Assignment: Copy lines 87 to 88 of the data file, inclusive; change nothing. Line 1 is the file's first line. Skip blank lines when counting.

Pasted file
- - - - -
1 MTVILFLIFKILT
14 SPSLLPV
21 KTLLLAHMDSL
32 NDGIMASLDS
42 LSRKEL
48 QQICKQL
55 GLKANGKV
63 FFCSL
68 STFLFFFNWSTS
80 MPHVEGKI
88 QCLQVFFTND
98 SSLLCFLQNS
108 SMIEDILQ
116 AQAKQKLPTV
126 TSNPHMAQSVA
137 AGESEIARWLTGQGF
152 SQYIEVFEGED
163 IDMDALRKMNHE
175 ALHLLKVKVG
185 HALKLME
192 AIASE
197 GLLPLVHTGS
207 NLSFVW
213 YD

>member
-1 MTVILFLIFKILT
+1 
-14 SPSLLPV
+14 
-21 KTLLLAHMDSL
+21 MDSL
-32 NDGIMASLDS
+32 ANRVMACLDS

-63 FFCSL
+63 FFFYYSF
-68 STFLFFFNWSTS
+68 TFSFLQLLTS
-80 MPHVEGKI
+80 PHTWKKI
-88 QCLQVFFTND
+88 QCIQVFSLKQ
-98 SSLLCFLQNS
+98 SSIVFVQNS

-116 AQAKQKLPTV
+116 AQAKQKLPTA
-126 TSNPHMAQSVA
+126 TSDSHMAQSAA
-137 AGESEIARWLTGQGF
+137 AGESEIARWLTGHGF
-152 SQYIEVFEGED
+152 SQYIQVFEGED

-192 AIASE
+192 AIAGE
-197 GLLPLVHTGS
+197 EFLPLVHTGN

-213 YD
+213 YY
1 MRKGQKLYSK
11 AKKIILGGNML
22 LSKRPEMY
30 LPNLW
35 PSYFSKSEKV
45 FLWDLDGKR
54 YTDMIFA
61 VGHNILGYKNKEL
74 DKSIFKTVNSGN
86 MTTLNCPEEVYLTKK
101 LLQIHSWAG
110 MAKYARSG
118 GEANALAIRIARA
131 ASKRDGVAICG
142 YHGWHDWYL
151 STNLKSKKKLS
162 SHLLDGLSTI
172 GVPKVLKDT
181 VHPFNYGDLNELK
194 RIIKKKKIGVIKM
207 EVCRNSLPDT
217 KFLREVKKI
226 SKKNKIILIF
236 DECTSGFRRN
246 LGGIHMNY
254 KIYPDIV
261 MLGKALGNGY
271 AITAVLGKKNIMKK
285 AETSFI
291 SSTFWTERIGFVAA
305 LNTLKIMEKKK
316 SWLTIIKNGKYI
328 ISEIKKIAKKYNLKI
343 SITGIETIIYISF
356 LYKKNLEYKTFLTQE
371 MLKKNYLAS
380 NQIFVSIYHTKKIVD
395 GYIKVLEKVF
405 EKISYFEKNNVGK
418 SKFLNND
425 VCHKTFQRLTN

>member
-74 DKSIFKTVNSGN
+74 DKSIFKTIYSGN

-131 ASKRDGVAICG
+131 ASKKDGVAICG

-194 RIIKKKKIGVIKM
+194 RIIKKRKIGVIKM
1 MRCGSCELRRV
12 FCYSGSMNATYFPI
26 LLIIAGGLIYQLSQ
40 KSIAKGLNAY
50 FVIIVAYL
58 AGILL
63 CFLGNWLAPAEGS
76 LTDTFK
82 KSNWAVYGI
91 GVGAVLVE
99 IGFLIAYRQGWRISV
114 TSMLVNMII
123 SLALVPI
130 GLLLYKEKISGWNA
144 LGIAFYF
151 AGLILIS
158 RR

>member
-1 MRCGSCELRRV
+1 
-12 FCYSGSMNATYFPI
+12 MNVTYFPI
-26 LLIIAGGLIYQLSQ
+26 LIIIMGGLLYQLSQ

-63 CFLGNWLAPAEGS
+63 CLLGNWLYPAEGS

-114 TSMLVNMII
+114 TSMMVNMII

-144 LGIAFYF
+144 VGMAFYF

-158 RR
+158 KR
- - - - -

291 SSTFWTERIGFVAA
305 LNTLKIMEKKK